Let us pray for France, for God’s people all over the world that we may come alive once more with a passion for the living God. That we may burn with a passion for Christ that overcomes tragedy and draws the lost to desire the Savior. May we burn with a fire of repentance that humbles us and transforms our hearts to cry out to the Savior. For the light of Jesus has the power to conquer the darkness, even those places that are filled with deepest sorrow or hatred. His flame of love conquers fires, destruction and gives us hope… hope for the outcasts, the lost, the lonely, the forgotten, and the desperate. For Jesus Christ has built up His church, not only as a temple of stones gathered in a building made for praise, but as a living body of believers. In our resurrected Lord, we have the promise of new life. Jesus forever transformed human history. It is He who calls His Beloved, the church, the communion of the saints to rise up as His living, breathing body.
My prayer is that Notre Dame will be rebuilt, not rebuilt as only a masterpiece of architecture, a place of indescribable beauty, but as a home where God‘s people would gather to worship the living God who is the great Overcomer, the One who gives us hope in the face of tragedy, the One who lives and reigns on His heavenly throne, the One who will return to claim His chosen people. I pray that Notre Dame will arise as a beacon of faith.
But the greater question I think for us all is how are we choosing to be a witness this day, a light in the glory and love of Jesus Christ? Will we be a passionate flame of the testimony of the love of Jesus in the world in which we live today? May the hearts of God’s people turn toward Him and embrace the power to share the grace and hope of Jesus Christ to a world that so desperately needs the Savior. May the rebuilding of the cathedral bring new life. May the world look into the hearts of the people in our churches and throughout the earth and see the life and heart of Jesus.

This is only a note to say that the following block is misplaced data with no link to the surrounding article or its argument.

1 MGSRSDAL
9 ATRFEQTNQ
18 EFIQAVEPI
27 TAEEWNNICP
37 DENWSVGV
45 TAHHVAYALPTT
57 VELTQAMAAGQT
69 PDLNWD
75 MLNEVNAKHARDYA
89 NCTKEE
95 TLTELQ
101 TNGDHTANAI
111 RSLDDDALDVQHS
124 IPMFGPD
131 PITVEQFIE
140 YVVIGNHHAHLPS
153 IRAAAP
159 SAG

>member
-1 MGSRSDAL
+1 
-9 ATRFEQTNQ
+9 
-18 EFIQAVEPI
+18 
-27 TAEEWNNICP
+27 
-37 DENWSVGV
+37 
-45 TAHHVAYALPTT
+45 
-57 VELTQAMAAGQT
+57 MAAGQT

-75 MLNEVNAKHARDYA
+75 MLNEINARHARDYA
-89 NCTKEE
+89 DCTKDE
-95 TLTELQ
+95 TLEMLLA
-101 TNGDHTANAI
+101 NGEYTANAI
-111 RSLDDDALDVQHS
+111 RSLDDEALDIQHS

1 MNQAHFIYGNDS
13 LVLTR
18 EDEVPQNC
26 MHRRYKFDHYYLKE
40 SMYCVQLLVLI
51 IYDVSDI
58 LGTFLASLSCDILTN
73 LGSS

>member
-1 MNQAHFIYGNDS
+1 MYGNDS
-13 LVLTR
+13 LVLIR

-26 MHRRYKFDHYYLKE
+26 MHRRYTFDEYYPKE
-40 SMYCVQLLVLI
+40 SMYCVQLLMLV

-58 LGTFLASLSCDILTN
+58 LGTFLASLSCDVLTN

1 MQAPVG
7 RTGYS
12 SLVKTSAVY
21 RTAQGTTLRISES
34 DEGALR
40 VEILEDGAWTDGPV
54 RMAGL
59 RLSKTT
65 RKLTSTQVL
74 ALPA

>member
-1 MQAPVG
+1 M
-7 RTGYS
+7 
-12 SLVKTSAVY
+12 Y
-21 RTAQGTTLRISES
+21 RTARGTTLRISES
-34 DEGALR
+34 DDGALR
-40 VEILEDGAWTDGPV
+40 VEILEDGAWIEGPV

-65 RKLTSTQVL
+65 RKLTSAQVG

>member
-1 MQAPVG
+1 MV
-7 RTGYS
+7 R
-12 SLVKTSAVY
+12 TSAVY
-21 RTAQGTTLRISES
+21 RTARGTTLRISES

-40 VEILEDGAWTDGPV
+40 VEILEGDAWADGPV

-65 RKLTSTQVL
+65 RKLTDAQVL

This weekend in church buildings around the world the songs of the people of God have lifted up praise to our Risen Savior as we poured out our hearts of faith, in remembrance of Jesus death on the cross on Good Friday. Easter Sunday brought geat celebration of His resurrection from the grave. The music, the joy and the powerful words of Scripture echo in my mind and stir my soul as we close this most unusual, and thought provoking Holy Week.
The songs of our faith have ministered to my spirit this past week. Our hope will never disappoint us for our hope does not rest in buildings of stone or wood. Despite the tragic loss, they can be rebuilt. Our hope is in the risen Lord Jesus Christ. Our faith doesn’t rest in any building, our faith rests within us because Jesus chose the cross of love and bore our sin. He conquered death and rose from the grave that we might live. The victory is won through the selfless love of our Savior.
My life and ministry has been forever marked by the love of Christ and the power of His music. And so I close with the lyrics from a song another one of my students sang with our choir this Easter Sunday.
There’s a heart that’s lost and alone,
There’s a soul in the night desperate for hope, that Jesus sees.
And He’s calling you to come and be free,